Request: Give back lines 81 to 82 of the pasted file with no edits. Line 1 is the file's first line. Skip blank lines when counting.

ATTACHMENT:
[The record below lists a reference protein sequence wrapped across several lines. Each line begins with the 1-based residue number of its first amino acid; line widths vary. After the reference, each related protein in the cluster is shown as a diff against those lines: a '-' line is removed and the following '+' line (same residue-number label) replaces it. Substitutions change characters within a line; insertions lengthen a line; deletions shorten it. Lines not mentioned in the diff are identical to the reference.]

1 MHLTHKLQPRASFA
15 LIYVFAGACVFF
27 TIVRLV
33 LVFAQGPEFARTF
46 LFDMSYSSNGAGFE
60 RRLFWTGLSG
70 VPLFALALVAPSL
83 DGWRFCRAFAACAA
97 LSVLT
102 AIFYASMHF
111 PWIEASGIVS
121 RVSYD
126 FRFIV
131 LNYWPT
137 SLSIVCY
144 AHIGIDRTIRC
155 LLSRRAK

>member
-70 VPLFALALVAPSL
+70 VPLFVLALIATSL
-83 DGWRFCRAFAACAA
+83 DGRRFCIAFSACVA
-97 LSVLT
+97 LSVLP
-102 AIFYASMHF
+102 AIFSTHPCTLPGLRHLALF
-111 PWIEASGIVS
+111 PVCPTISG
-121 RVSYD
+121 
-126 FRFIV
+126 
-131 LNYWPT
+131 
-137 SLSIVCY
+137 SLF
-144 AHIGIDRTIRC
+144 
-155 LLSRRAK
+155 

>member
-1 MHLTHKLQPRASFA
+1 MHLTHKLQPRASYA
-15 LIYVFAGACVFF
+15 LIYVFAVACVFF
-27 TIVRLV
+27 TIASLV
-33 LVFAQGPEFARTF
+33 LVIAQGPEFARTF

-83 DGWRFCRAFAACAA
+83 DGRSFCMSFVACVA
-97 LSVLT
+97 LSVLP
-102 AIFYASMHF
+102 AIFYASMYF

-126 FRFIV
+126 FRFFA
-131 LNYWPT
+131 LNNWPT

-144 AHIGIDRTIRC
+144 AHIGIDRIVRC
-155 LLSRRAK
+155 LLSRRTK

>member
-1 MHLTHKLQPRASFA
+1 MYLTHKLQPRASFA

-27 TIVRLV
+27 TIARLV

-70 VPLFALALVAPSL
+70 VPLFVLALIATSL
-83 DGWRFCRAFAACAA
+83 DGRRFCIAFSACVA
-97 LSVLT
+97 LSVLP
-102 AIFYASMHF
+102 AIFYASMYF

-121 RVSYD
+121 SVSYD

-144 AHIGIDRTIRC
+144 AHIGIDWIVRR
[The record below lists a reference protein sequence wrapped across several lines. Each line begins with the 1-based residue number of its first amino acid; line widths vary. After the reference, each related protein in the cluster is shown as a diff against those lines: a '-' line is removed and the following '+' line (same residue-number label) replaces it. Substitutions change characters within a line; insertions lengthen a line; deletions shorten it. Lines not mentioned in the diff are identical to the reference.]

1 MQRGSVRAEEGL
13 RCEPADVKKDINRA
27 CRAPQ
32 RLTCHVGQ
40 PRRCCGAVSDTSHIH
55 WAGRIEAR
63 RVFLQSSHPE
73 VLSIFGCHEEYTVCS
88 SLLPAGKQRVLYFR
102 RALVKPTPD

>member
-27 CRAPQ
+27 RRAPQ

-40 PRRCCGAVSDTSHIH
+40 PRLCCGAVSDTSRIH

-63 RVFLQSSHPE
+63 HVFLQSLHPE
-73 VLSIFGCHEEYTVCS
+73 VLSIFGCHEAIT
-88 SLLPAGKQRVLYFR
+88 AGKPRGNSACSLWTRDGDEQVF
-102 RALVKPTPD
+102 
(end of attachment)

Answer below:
+144 AHIGIDWIVRR
[The record below lists a reference protein sequence wrapped across several lines. Each line begins with the 1-based residue number of its first amino acid; line widths vary. After the reference, each related protein in the cluster is shown as a diff against those lines: a '-' line is removed and the following '+' line (same residue-number label) replaces it. Substitutions change characters within a line; insertions lengthen a line; deletions shorten it. Lines not mentioned in the diff are identical to the reference.]